Thursday, 14 March 2013
Mark-A 'big' surprise
A quiet month really since we last updated... NOT!!! You’ll have done well not to have heard about North Ronaldsay recently, something to do with a Walrus...? But just in-case you’ve been practising being an Ostrich with your head in the sand for the last couple of weeks, I’ll tell the tale again about how the world went mad for North Ronaldsay!
Our news, quite literally made the National news at the beginning of March when I stumbled upon that lump of blubber on the beach at Bridesness. With a bit of help from the World Wide Web, within an hour our phone was ringing to call centre levels, the blog page was receiving more hits than in a Boxing match and I found myself needing an agent to handle all the subsequent interviews and photo requests. For the next week the whole country, in fact the whole world (we even had a call from Japanese TV) wanted to know about Waldo, our Walrus superstar. There were too many to mention but highlights for me were a chat with Zoe Ball on the Radio 2 Breakfast show and the fantastic page 3 spread in the Daily Record. The publicity has been fantastic for the Observatory but thankfully the media frenzy has subsided a little, although we are still getting requests for pictures and quotes daily.
The picture which made the BBC Breakfast news and among others the Times newspaper. He's not a circus Walrus...honest.
So... onto some other news and some of the ‘proper’ work we’ve been up to. Birding is always a bit slow at the start of year, but I’ve been trying to get out for at least a few hours each day-if only for a walk around the block with Fleur and Pumpkin. It’s been freezing cold the vast majority of the time, with what has seemed like a constant northerly airstream. There’s not been much, with ‘white-winged’ Gulls virtually absent but I have managed to dig out the first wintering records of Stock Dove, Velvet Scoter and flock of Black-tailed Godwits, all of which have kept me going. Oh yeah-and a Walrus!!! Nearly 100 Twite have been trapped and ringed at the baited whoosh net site but the first Wheatears and Chiffchaffs still seem a long way off yet and even further so today as we’ve had our first settling Snow.
The view from the bedroom window this morning-we can't see the Wheatears for all the Snow!
We’ve mentioned recently the demise of the sheep dyke, and although I haven’t actually built any wall I spent a week with a few Islanders fencing off the area which was brought down at Gretchen. I’m not a fan of fencing but needs must-soon we’ll be rebuilding the punds before the sheep are taken in at the beginning of April. Luckily most of my work of late has been of the indoor variety, although I have had to replace or repair a couple of shed doors damaged during some rough stuff in February. The bird report is all but finished with Alison doing the final proof reading this week. Everything is as it should, printer tests have been completed and the final printing of our 107 page, second annual report is due to start next week. There’s been a bit of painting and general repairs to guest areas but the major project which I’ve just finished has been the assembling of the display of the birds of North Ronaldsay posters we designed last year. They look good and will prove a great help for guests to identify some of our commoner species during visits to the Observatory.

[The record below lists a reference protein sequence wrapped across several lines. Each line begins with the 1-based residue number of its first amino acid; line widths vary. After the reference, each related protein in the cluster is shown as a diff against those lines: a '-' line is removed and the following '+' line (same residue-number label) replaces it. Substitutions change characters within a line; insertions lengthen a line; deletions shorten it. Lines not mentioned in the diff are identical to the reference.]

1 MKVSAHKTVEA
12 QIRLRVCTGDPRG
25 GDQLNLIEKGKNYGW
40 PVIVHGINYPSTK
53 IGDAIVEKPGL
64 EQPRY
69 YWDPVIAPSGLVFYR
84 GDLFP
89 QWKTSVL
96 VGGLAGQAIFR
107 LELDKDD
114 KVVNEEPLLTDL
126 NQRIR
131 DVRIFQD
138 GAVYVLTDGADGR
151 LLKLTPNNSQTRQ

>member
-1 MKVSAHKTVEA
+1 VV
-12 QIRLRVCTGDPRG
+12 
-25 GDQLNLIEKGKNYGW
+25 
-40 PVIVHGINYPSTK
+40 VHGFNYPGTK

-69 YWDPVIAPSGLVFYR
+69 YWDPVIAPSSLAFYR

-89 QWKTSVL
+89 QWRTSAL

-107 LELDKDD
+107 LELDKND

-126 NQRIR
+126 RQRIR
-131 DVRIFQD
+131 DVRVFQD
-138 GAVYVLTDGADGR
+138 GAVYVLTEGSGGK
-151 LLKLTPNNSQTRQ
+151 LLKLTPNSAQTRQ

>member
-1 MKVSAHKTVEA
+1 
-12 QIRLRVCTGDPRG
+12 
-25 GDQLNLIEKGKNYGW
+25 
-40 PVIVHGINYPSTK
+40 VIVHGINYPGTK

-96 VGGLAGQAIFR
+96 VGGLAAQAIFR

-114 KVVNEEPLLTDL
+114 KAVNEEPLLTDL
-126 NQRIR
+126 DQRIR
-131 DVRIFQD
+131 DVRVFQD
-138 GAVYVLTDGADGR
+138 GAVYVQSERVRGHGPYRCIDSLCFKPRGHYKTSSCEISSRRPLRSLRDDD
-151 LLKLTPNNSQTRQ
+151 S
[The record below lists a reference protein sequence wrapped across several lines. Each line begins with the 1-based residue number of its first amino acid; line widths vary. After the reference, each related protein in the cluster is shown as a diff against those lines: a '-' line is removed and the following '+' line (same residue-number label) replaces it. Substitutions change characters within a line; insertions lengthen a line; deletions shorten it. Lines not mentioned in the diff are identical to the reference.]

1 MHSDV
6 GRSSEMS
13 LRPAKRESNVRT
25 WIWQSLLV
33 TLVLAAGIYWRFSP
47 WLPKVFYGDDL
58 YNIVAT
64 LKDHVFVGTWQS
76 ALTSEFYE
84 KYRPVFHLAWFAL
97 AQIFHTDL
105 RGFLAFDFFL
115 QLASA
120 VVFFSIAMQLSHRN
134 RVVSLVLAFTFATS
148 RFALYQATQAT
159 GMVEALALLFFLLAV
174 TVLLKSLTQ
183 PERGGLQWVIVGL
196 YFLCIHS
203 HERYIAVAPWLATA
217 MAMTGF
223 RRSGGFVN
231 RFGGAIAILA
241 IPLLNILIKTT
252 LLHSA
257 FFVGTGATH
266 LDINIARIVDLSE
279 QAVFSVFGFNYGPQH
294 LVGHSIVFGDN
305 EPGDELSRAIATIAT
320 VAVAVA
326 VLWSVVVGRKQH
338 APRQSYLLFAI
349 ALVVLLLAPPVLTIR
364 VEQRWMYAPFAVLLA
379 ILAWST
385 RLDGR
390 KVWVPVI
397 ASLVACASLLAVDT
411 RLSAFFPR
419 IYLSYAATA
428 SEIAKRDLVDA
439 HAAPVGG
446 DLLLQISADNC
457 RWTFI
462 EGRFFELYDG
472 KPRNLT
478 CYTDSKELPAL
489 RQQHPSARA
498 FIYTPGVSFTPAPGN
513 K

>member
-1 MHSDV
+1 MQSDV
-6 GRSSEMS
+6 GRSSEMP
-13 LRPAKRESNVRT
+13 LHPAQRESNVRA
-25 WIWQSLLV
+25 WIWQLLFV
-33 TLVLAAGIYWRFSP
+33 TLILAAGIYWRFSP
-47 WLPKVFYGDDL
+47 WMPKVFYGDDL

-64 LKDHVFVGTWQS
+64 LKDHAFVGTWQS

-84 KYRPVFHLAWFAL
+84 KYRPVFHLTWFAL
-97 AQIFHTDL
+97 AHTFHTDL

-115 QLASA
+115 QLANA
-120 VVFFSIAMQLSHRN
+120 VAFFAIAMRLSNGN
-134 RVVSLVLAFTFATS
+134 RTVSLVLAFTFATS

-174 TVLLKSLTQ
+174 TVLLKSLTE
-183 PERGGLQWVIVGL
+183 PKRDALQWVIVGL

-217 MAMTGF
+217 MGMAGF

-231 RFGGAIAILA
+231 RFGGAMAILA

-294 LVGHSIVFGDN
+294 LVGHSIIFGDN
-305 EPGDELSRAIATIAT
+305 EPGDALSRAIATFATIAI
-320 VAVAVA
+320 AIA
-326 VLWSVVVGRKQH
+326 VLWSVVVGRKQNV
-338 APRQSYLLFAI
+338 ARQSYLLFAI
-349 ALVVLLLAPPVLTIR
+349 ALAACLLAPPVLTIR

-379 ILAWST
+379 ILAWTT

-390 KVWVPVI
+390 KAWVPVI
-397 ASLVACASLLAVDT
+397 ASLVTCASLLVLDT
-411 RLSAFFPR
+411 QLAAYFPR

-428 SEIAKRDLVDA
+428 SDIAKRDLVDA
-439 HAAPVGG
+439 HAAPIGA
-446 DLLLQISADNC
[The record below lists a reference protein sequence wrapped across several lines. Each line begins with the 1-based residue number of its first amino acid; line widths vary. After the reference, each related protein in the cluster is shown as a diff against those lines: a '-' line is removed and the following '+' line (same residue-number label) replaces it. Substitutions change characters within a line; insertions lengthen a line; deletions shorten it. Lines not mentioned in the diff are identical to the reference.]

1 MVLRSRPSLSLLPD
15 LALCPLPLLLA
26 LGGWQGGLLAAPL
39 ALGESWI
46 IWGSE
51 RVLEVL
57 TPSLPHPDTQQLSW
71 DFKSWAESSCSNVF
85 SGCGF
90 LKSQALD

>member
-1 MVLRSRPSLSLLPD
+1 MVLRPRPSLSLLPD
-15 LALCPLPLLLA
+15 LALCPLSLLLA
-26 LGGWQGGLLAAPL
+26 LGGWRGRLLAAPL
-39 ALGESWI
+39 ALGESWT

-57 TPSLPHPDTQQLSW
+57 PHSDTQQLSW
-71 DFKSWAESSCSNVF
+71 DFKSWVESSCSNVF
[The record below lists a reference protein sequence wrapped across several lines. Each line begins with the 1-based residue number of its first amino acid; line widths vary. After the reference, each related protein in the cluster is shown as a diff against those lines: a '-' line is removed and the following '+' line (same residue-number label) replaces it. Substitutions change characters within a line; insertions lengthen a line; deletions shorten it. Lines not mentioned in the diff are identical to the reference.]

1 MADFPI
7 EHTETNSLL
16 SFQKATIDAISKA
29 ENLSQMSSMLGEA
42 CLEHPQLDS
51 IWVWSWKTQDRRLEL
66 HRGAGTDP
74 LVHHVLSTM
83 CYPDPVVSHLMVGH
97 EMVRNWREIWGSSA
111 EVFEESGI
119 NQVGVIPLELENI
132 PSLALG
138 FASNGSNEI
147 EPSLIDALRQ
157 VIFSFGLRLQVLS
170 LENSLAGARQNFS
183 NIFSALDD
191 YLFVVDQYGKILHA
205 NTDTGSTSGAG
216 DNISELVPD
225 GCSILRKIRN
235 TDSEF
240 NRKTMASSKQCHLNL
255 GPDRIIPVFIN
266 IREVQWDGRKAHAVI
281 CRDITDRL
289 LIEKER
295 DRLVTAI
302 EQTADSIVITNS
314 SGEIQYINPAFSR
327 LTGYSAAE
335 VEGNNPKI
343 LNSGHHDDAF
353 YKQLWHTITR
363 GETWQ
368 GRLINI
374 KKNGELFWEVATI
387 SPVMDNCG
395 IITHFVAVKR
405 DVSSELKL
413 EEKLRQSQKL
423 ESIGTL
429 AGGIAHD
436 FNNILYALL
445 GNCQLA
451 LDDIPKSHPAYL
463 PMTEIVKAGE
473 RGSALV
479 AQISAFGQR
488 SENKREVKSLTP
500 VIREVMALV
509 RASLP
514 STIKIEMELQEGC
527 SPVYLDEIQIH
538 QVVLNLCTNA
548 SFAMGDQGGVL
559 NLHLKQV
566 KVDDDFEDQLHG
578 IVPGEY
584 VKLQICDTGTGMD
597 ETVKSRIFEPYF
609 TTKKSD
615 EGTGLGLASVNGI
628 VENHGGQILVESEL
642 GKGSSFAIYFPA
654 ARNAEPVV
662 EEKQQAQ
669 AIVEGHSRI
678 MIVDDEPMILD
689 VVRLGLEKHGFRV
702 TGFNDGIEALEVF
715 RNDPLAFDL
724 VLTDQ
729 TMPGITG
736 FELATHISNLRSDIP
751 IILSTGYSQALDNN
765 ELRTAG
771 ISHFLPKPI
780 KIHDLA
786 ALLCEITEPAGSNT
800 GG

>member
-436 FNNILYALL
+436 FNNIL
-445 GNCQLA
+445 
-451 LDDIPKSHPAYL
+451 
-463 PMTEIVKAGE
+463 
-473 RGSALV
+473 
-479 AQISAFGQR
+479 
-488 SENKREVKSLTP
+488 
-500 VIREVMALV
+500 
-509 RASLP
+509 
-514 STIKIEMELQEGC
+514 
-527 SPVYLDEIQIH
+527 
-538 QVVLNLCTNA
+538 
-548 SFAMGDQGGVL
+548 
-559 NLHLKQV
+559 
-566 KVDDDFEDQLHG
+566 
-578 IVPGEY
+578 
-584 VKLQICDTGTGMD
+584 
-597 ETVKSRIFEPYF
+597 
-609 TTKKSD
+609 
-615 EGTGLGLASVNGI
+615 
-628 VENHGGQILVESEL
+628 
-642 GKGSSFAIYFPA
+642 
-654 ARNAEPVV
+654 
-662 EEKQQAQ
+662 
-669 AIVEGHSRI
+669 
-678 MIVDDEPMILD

The new information display in the Observatory Shop
We’ve had a few such guests with Fleur kept busy when virtually every builder or water board operative descending on us during the only calm, windless week of the period. With Easter looming, tourists will soon also be arriving and bookings are coming in fast. There’s also the traditional pantomime coming up with Alison and I again featuring, although the audience will no doubt be disappointed that I’m not repeating my fan dance this year! We don’t seem very good yet and with several cast members away and missing practises, our performance of Little Red Riding Hood may not be ‘alright on the night’.
Simon is due to arrive next week and along with Alison and I we plan to begin daily census again. There’s easterlies forecast but it’s probably a bit early for too many migrants to arrive, but you never know, and there's always White-billed Divers and King Eiders to look for. If winter persists then hopefully the increased coverage will turn up one of these...
One farmers attempt to scare the Geese off his fields should work if he manages to attract breeding Gyr Falcons to the Island!